Starting pointe work is a special milestone in a ballerina’s life, but it can be dangerous to your feet if you start too early. It takes a dancer who is very serious about dancing and is willing to work very hard at her craft. Below is a list of ways for you to know if you are ready for pointe dancing.
- Age & Training
It is important that your teacher be the one to decide if you are ready. They are the expert and know if you are at the right stage of physical development. Long foot bones start hardening between the ages of 8 and 14, and it is important not to start pointe when your bones are too soft. You could develop growth-plate fractures and foot deformities. Before age 12, bones are still growing and fusing, so starting pointe before that age probably isn’t a good idea. If you start too soon, it can cause many problems such as undue stress on the legs, pelvis, and trunk of your body.
You will need at least 3 or 4 years of training in ballet before starting pointe work. You need to learn proper technique to properly rise on the toes without risk of injury. It is not unusual for pointe dancers to take at least 3 ballet classes per week to build up and keep the strength needed for pointe. If you are one who only takes class once a week, pointe dancing probably isn’t for you.
- Strength & Alignment
Finding a pointe preparation class is a great idea for starting your journey on your toes. Many studios have them and they are designed to help students build strength in their feet, ankles, and legs to prepare for pointe. Dancers also need to have great core strength and turnout muscles, so doing planks and practicing rotating from the hip to make sure you’re holding your turnout properly. Having good turnout requires a certain amount of natural flexibility in the foot and ankle. When on pointe, your leg should be a straight line from the hip, through the knee and ankle- bone, to the toes.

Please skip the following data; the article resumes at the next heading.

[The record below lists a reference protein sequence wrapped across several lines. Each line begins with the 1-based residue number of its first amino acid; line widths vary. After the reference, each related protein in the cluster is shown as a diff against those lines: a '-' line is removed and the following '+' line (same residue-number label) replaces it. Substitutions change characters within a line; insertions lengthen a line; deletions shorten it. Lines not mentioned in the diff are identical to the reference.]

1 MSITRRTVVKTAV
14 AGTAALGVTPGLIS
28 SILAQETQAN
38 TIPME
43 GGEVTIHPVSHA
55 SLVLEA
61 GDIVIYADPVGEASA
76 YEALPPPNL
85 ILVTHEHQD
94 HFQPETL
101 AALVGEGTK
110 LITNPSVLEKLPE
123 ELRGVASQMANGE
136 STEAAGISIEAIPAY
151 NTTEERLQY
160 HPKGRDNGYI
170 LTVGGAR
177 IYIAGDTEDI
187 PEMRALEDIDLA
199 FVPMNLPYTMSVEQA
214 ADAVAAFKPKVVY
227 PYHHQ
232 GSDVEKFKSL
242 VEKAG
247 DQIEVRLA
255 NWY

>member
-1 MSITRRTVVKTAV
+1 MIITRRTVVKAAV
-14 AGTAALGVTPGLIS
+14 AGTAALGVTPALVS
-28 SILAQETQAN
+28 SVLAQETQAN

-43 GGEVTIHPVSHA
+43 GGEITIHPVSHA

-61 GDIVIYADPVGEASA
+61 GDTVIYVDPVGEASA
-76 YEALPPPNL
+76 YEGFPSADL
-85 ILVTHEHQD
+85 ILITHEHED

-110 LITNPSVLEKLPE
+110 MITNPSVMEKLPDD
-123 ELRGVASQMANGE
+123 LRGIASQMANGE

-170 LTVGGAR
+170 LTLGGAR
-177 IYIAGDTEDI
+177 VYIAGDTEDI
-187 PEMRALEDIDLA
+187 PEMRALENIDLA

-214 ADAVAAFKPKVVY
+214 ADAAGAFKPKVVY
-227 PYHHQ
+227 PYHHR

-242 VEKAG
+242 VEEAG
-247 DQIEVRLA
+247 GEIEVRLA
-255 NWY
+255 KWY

On pointe, you have to have great balance, usually just on one leg. Lots of core and lower back training are essential to make it as a ballerina. You must have exceptional control of your muscles and body at all times! It’s a lot of hard work!
- Emotional Maturity
Because pointe is such hard work, beginning pointe classes will be very demanding on your body. You need to be prepared to suffer from sore feet and blisters. Pointe shoes demand a certain level of responsibility to maintain, so you need to be taught to care for them properly and put them on your feet correctly and tie them around your ankles. You also have to be mature enough to know that you might be one of those dancers that has to work a little harder to build up strength for pointe, and your self-esteem may take a hit. Dancing is as much emotional as it is physical.
If you are interested in taking pointe class, look at OSMD’s website and register for classes today! You will probably need to start with ballet for a couple of years to build up your strength, but then you will have that great chance to be a prima ballerina some day! https://www.omahaschoolofmusicanddance.com/ballet-dance-classes-ages-10-13-omaha-ne/